Divinum Illud Munus- Pope Leo XIII -The Papal Library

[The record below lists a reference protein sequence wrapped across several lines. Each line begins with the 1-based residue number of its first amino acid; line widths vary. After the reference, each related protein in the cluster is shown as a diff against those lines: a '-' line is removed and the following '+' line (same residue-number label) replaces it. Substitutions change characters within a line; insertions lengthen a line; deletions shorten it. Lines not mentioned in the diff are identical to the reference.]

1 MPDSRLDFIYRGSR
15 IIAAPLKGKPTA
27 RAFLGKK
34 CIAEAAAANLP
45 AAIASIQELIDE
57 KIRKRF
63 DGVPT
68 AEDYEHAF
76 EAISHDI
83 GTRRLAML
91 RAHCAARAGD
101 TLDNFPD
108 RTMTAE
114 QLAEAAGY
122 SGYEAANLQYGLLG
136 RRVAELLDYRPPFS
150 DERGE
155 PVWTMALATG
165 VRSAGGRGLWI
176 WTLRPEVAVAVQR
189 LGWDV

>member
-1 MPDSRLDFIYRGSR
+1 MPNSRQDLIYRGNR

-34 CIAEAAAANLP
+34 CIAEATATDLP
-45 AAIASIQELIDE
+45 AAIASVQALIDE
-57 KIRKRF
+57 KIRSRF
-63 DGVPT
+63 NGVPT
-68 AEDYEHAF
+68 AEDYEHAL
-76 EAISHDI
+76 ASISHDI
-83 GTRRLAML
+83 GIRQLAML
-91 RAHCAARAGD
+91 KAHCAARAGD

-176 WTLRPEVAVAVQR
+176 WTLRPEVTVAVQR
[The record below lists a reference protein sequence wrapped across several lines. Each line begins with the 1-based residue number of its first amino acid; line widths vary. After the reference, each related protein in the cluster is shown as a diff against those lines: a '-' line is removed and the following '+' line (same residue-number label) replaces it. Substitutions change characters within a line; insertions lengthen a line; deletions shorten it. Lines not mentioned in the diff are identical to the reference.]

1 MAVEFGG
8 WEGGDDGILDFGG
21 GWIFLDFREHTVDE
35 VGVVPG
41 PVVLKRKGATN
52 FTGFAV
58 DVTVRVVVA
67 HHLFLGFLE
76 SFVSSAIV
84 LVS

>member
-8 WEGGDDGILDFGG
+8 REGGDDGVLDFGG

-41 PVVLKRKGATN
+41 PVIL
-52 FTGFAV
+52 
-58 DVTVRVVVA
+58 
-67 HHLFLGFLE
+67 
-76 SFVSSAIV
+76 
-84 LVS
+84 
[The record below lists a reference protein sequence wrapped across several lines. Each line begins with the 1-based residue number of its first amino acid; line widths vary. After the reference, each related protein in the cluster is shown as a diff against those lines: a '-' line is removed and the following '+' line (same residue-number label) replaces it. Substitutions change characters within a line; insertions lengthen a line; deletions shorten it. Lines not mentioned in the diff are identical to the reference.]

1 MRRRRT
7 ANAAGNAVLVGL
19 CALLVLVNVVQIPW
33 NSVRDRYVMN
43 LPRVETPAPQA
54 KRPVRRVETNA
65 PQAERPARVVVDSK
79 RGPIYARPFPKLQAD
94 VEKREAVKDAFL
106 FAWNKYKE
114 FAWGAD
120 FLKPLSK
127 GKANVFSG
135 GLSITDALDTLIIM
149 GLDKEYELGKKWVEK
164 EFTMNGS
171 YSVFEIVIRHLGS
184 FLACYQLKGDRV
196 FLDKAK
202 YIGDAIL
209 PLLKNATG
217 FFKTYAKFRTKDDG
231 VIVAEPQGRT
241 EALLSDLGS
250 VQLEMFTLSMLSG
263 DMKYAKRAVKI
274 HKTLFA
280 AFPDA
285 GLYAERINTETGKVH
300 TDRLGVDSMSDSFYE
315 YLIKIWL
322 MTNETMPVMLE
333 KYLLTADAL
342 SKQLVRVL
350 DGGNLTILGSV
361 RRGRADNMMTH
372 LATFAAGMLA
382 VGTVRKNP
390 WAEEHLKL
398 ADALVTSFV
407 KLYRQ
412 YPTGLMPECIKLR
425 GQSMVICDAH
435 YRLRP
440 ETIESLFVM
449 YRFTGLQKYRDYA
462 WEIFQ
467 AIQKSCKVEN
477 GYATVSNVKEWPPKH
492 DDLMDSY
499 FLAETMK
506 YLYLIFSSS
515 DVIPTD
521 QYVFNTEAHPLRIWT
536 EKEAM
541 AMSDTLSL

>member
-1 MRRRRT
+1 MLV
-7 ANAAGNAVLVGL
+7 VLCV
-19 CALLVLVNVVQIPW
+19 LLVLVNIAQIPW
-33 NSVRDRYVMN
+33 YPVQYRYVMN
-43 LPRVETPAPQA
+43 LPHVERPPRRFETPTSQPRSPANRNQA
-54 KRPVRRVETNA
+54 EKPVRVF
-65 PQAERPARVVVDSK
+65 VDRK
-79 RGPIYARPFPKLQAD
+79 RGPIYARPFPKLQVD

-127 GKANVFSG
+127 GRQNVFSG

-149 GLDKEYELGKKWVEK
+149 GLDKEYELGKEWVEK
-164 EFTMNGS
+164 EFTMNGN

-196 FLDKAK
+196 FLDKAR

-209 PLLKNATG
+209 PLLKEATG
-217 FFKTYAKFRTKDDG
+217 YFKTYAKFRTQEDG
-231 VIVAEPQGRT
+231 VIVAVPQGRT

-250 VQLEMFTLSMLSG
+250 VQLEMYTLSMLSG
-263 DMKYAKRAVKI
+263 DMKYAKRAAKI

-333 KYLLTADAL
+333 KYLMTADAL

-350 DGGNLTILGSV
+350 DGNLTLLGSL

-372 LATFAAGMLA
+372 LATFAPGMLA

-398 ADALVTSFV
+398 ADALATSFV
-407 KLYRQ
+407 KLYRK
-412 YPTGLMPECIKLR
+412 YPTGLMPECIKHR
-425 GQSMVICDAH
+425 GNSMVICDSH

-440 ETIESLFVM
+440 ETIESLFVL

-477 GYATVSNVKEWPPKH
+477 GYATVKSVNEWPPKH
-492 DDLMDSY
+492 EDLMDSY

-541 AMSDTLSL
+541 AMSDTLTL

Divinum Illud Munus Encyclical of Pope Leo XIIIon the Holy Spirit Promulgated on May 9, 1897 To Our Venerable Brethren, The Patriarchs, Primates, Archbishops, Bishops, and other Local Ordinaries having Peace and Communion with the Holy See. Venerable Brethren, Health and the Apostolic Benediction. 1. That divine office which Jesus Christ received from His Father for the welfare of mankind, and most perfectly fulfilled, had for its final object to put men in possession of the eternal life of glory, and proximately during the course of ages to secure to them the life of divine grace, which is destined eventually to blossom into the life of heaven. Wherefore, our Saviour never ceases to invite, with infinite affection, all men, of every race and tongue, into the bosom of His Church: Come ye all to Me, I am the Life, I am the Good Shepherd. Nevertheless, according to His inscrutable counsels, He did not will to entirely complete and finish this office Himself on earth, but as He had received it from the Father, so He transmitted it for its completion to the Holy Ghost. It is consoling to recall those assurances which Christ gave to the body of His disciples a little before He left the earth: It is expedient to you that I go: for if I go not, the Paraclete will not come to you: but if I go, I will send Him to you (1 John xvi., 7). In these words He gave as the chief reason of His departure and His return to the Father, the advantage which would most certainly accrue to His followers from the coming of the Holy Ghost, and, at the same time, He made it clear that the Holy Ghost is equally sent by—and therefore proceeds from—Himself and the Father; that He would complete, in His office of Intercessor, Consoler, and Teacher, the work which Christ Himself had begun in His mortal life. For, in the redemption of the world, the completion of the work was by Divine Providence reserved to the manifold power of that Spirit, who, in the creation, adorned the heavens (Job xxvi., 13), and filled the whole world (Wisdom i., 7). 2. Now We have earnestly striven, by the help of His grace, to follow the example of Christ, Our Saviour, the Prince of Pastors, and the Bishop of our Souls, by diligently carrying on His office, entrusted by Him to the Apostles and chiefly to Peter, whose dignity faileth not, even in his unworthy successor (St. Leo the Great, Sermon ii., On the Anniversary of his Election). In pursuance of this object We have endeavoured to direct all that We have attempted and persistently carried out during a long pontificate towards two chief ends: in the first place, towards the restoration, both in rulers and peoples, of the principles of the Christian life in civil and domestic society, since there is no true life for men except from Christ; and, secondly, to promote the reunion of those who have fallen away from the Catholic Church either by heresy or by schism, since it is most undoubtedly the will of Christ that all should be united in one flock under one Shepherd. But now that We are looking forward to the approach of the closing days of Our life, Our soul is deeply moved to dedicate to the Holy Ghost, who is the life- , all the work We have done during Our pontificate, that He may bring it to maturity and fruitfulness. In order the better and more fully to carry out this Our intention, We have resolved to address you at the approaching sacred season of Pentecost concerning the indwelling and miraculous power of the Holy Ghost; and the extent and efficiency of His action, both in the whole body of the Church and in the individual souls of its members, through the glorious abundance of His divine graces. We earnestly desire that, as a result, faith may be aroused in your minds concerning the mystery of the adorable Trinity, and especially that piety may increase and be inflamed towards the Holy Ghost, to whom especially all of us owe the grace of following the paths of truth and virtue; for, as St. Basil said, Who denieth that the dispensations concerning man, which have been made by the great God and our Saviour, Jesus Christ, according to the goodness of God, have been fulfilled through the grace of the Spirit? (Of the Holy Ghost, c. xvi., v. 39). 3. Before We enter upon this subject, it will be both desirable and useful to say a few words about the Mystery of the Blessed Trinity. This dogma is called by the doctors of the Church the substance of the New Testament, that is to say, the greatest of all mysteries, since it is the fountain and origin of them all. In order to know and contemplate this mystery, the angels were created in Heaven and men upon earth. In order to teach more fully this mystery, which was but foreshadowed in the Old Testament, God Himself came down from the angels unto men: No man hath seen God at any time; the only begotten Son, who is in the bosom of the Father, He hath declared Him (John i., 18). Whosoever then writes or speaks of the Trinity must keep before His eyes the prudent warning of the Angelic Doctor: When we speak of the Trinity, we must do so with caution and modesty, for, as St. Augustine saith, nowhere else are more dangerous errors made, or is research more difficult, or discovery more fruitful (Summ. Th. la., q. xxxi. De Trin. 1 1., c. 3). The danger that arises is lest the Divine Persons be confounded one with the other in faith or worship, or lest the one Nature in them be separated: for This is the Catholic Faith, that we should adore one God in Trinity and Trinity in Unity. Therefore Our predecessor Innocent XII, absolutely refused the petition of those who desired a special festival in honour of God the Father. For, although the separate mysteries connected with the Incarnate Word are celebrated on certain fixed days, yet there is no special feast on which the Word is honoured according to His Divine Nature alone. And even the Feast of Pentecost was instituted in the earliest times, not simply to honour the Holy Ghost in Himself, but to commemorate His coming, or His external mission. And all this has been wisely ordained, lest from distinguishing the Persons men should be led to distinguish the Divine Essence. Moreover the Church, in order to preserve in her children the purity of faith, instituted the Feast of the Most Holy Trinity, which John XXII. afterwards extended to the Universal Church. He also permitted altars and churches to be dedicated to the Blessed Trinity, and, with the divine approval, sanctioned the Order for the Ransom of Captives, which is specially devoted to the Blessed Trinity and bears Its name. Many facts confirm its truths. The worship paid to the saints and angels, to the Mother of God, and to Christ Himself, finally redounds to the honour of the Blessed Trinity. In prayers addressed to one Per son, there is also mention of the others; in the litanies after the individual Persons have been separately invoked, a common invocation of all is added: all psalms and hymns conclude with the doxology to the Father, Son, and Holy Ghost; blessings, sacred rites, and sacraments are either accompanied or concluded by the invocation of the Blessed Trinity. This was already foreshadowed by the Apostle in those words: For of Him, and by Him, and in Him, are all things: to Him be glory for ever (Rom. xi., 36), thereby signifying both the Trinity of Persons and the Unity of Nature: for as this is one and the same in each of the Persons, so to each is equally owing supreme glory, as to one and the same God. St. Augustine commenting upon this testimony writes: The words of the Apostle, of Him, and by Him, and in Him are not to be taken indiscriminately; of Him refers to the Father, by Him to the Son, in Him to the Holy Ghost (De Trin. 1. vi., c. 10; 1. i., c. 6). The Church is accustomed most fittingly to attribute to the Father those works of the Divinity in which power excels, to the Son those in which wisdom excels, and those in which love excels to the Holy Ghost. Not that all perfections and external operations are not common to the Divine Persons; for the operations of the Trinity are indivisible, even as the essence of the Trinity is indivisible (St. Aug., De Trin., 1. 1, cc. 4-5); because as the three Divine Persons are inseparable, so do they act inseparably (St. Aug., ib.). But by a certain comparison, and a kind of affinity between the operations and the properties of the Persons, these operations are attributed or, as it is said, appropriated to One Person rather than to the others. Just as we make use of the traces of similarity or likeness which we find in creatures for the manifestation of the Divine Persons, so do we use Their essential attributes; and this manifestation of the Persons by Their essential attributes is called appropriation (St. Th. la., q. 39, xxxix., a. 7). In this manner the Father, who is the principle of the whole God-head (St. Aug. De Trin. 1 iv., c. 20) is also the efficient cause of all things, of the Incarnation of the Word, and the sanctification of souls; of Him are all things: of Him, referring to the Father. But the Son, the Word, the Image of God is also the exemplar cause, whence all creatures borrow their form and beauty, their order and harmony. He is for us the Way, the Truth, and the Life; the Reconciler of man with God. By Him are all things: by Him, referring to the Son. The Holy Ghost is the ultimate cause of all things, since, as the will and all other things finally rest in their end, so He, who is the Divine Goodness and the Mutual Love of the Father and Son, completes and perfects, by His strong yet gentle power, the secret work of man's eternal salvation. In Him are all things: in Him, referring to the Holy Ghost. 4. Having thus paid the due tribute of faith and worship owing to the Blessed Trinity, and which ought to be more and more inculcated upon the Christian people, we now turn to the exposition of the power of the Holy Ghost. And, first of all, we must look to Christ, the Founder of the Church and the Redeemer of our race. Among the external operations of God, the highest of all is the mystery of the Incarnation of the Word, in which the splendour of the divine perfections shines forth so brightly that nothing more sublime can even be imagined, nothing else could have been more salutary to the human race. Now this work, although belonging to the whole Trinity, is still appropriated especially to the Holy Ghost, so that the Gospels thus speak of the Blessed Virgin: She was found with child of the Holy Ghost, and that which is conceived in her is of the Holy Ghost (Matt. i., 18, 20). And this is rightly attributed to Him who is the love of the Father and the Son, since this great mystery of piety (1 Tim. iii., 16) proceeds from the infinite love of God towards man, as St. John tells us: God so loved the world as to give His only begotten Son John iii., 16). Moreover, human nature was thereby elevated to a personal union with the Word; and this dignity is given, not on account of any merits, but entirely and absolutely through grace, and therefore, as it were, through the special gift of the Holy Ghost. On this point St. Augustine writes: This manner in which Christ was born of the Holy Ghost, indicates to us the grace of God, by which humanity, with no antecedent merits, at the first moment of its existence, was united with the Word of God, by so intimate a personal union, that He, who was the Son of Man, was also the Son of God, and He who was the Son of God was also the Son of Man (Enchir., c. xl. St. Th., 3a., q. xxxii., a. 1). By the operation of the Holy Spirit, not only was the conception of Christ accomplished, but also the sanctification of His soul, which, in Holy Scripture, is called His anointing (Acts x., 38). Wherefore all His actions were performed in the Holy Ghost (St. Basil de Sp. S., c. xvi.), and especially the sacrifice of Himself: Christ, through the Holy Ghost, offered Himself without spot to God (Heb. ix., 14). Considering this, no one can be surprised that all the gifts of the Holy Ghost inundated the soul of Christ. In Him resided the absolute fullness of grace, in the greatest and most efficacious manner possible; in Him were all the treasures of wisdom and knowledge, graces gratis datae, virtues, and all other gifts foretold in the prophecies of Isaias (Is. iv., I; xi., 23), and also signified in that miraculous dove which appeared at the Jordan, when Christ, by His baptism, consecrated its waters for a new sacrament. On this the words of St. Augustine may appropriately be quoted: It would be absurd to say that Christ received the Holy Ghost when He was already thirty years of age, for He came to His baptism without sin, and therefore not without the Holy Ghost. At this time, then (that is, at His baptism), He was pleased to prefigure His Church, in which those especially who are baptized receive the Holy Ghost (De. Trin. 1., xv., c. 26). Therefore, by the conspicuous apparition of the Holy Ghost over Christ and by His invisible power in His soul, the twofold mission of the Spirit is foreshadowed, namely, His outward and visible mission in the Church, and His secret indwelling in the souls of the just. 5. The Church which, already conceived, came forth from the side of the second Adam in His sleep on the Cross, first showed herself before the eyes of men on the great day of Pentecost. On that day the Holy Ghost began to manifest His gifts in the mystic body of Christ, by that miraculous outpouring already foreseen by the prophet Joel (ii., 28-29), for the Paraclete sat upon the apostles as though new spiritual crowns were placed upon their heads in tongues of fire (S. Cyril Hier. Catech. 17). Then the apostles descended from the mountain, as St. John Chrysostom writes, not bearing in their hands tables of stone like Moses, but carrying the Spirit in their mind, and pouring forth the treasure and the fountain of doctrines and graces (In Matt. Hom. 1., 2 Cor. iii., 3). Thus was fully accomplished that last promise of Christ to His apostles of sending the Holy Ghost, who was to complete and, as it were, to seal the deposit of doctrine committed to them under His inspiration. I have yet many things to say to you, but you cannot bear them now; but when He, the Spirit of Truth, shall come, He will teach you all truth (John xvi., 12-13). For He who is the Spirit of Truth, inasmuch as He proceedeth both from the Father, who is the eternally True, and from the Son, who is the substantial Truth, receiveth from each both His essence and the fullness of all truth. This truth He communicates to His Church, guarding her by His all powerful help from ever falling into error, and aiding her to foster daily more and more the germs of divine doctrine and to make them fruitful for the welfare of the peoples. And since the welfare of the peoples, for which the Church was established, absolutely requires that this office should be continued for all time, the Holy Ghost perpetually supplies life and strength to preserve and increase the Church. I will ask the Father, and He will give you another Paraclete, that He may abide with you for ever, the Spirit of Truth John xiv., 16, 17). 6. By Him the bishops are constituted, and by their ministry are multiplied not only the children, but also the fathers—that is to say, the priests—to rule and feed the Church by that Blood wherewith Christ has redeemed Her. The Holy Ghost hath placed you bishops to rule the Church of God, which He hath purchased with His own Blood (Acts xx., 28). And both bishops and priests, by the miraculous gift of the Spirit, have the power of absolving sins, according to those words of Christ to the Apostles: Receive ye the Holy Ghost; whose sins you shall forgive they are forgiven them, and whose you shall retain they are retained John xx., 22, 23). That the Church is a divine institution is most clearly proved by the splendour and glory of those gifts and graces with which she is adorned, and whose author and giver is the Holy Ghost. Let it suffice to state that, as Christ is the Head of the Church, so is the Holy Ghost her soul. What the soul is in our body, that is the Holy Ghost in Christ's body, the Church (St. Aug., Serm. 187, de Temp.). This being so, no further and fuller manifestation and revelation of the Divine Spirit may be imagined or expected; for that which now takes place in the Church is the most perfect possible, and will last until that day when the Church herself, having passed through her militant career, shall be taken up into the joy of the saints triumphing in heaven. 7. The manner and extent of the action of the Holy Ghost in individual souls is no less wonderful, although somewhat more difficult to understand, inasmuch as it is entirely invisible. This outpouring of the Spirit is so abundant, that Christ Himself, from whose gift it proceeds, compares it to an overflowing river, according to those words of St. John: He that believeth in Me, as the Scripture saith, out of his midst shall flow rivers of living water; to which testimony the Evangelist adds the explanation: Now this He said of the Spirit which they should receive who believed in Him John vii., 38, 39). It is indeed true that in those of the just who lived before Christ, the Holy Ghost resided by grace, as we read in the Scriptures concerning the prophets, Zachary, John the Baptist, Simeon, and Anna; so that on Pentecost the Holy Ghost did not communicate Himself in such a way as then for the first time to begin to dwell in the saints, but by pouring Himself forth more abundantly; crowning, not beginning His gifts; not commencing a new work, but giving more abundantly (St. Leo the Great, Hom. iii., de Pentec.). But if they also were numbered among the children of God, they were in a state like that of servants, for as long as the heir is a child he differeth nothing from a servant, but is under tutors and governors (Gal. iv., 1, 2). Moreover, not only was their justice derived from the merits of Christ who was to come, but the communication of the Holy Ghost after Christ was much more abundant, just as the price surpasses in value the earnest and the reality excels the image. Wherefore St. John declares: As yet the Spirit was not given, because Jesus was not yet glorified John vii., 39). So soon, therefore, as Christ, ascending on high, entered into possession of the glory of His Kingdom which He had won with so much la our, He munificently opened out the treasures of the Holy Ghost: He gave gifts to men (Eph. iv., 8). For that giving or sending forth of the Holy Ghost after Christ's glorification was to be such as had never been before; not that there had been none before, but it had not been of the same kind (St. Aug., De Trin., 1. iv. c. 20). 8. Human nature is by necessity the servant of God: The creature is a servant; we are the servants of God by nature (St. Cyr. Alex., Thesaur. 1. v., c. 5). On account, however, of original sin, our whole nature had fallen into such guilt and dishonour that we had become enemies to God. We were by nature the children of wrath (Eph. ii., 3). There was no power which could raise us and deliver us from this ruin and eternal destruction. But God, the Creator of mankind and infinitely merciful, did this through His only begotten Son, by whose benefit it was brought about that man was restored so that rank and dignity whence he had fallen, and was adorned with still more abundant graces. No one can express the greatness of this work of divine grace in the souls of men. Wherefore, both in Holy Scripture and in the writings of the fathers, men are styled regenerated, new creatures, partakers of the Divine Nature, children of God, god-like, and similar epithets. Now these great blessings are justly attributed as especially belonging to the Holy Ghost. He is the Spirit of adoption of sons, whereby we cry: Abba, Father. He fills our hearts with the sweetness of paternal love: The Spirit Himself giveth testimony to our spirit that we are the sons of God (Rom. viii., 15-16). This truth accords with the similitude observed by the Angelic Doctor between both operations of the Holy Ghost; for through Him Christ was conceived in holiness to be by nature the Son of God, and others are sanctified to be the sons of God by adoption (St. Th. 3a, q. xx ii., a. 1). This spiritual generation proceeds from love in a much more noble manner than the natural: namely, from the uncreated Love. 9. The beginnings of this regeneration and renovation of man are by Baptism. In this sacrament, when the unclean spirit has been expelled from the soul, the Holy Ghost enters in and makes it like to Himself. That which is born of the Spirit, is spirit john iii., 6). The same Spirit gives Himself more abundantly in Confirmation, strengthening and confirming Christian life; from which proceeded the victory of the martyrs and the triumph of the virgins over temptations and corruptions. We have said that the Holy Ghost gives Himself: the charity of God is poured out into our hearts by the Holy Ghost who is given to us (Rom. v., 5). For He not only brings to u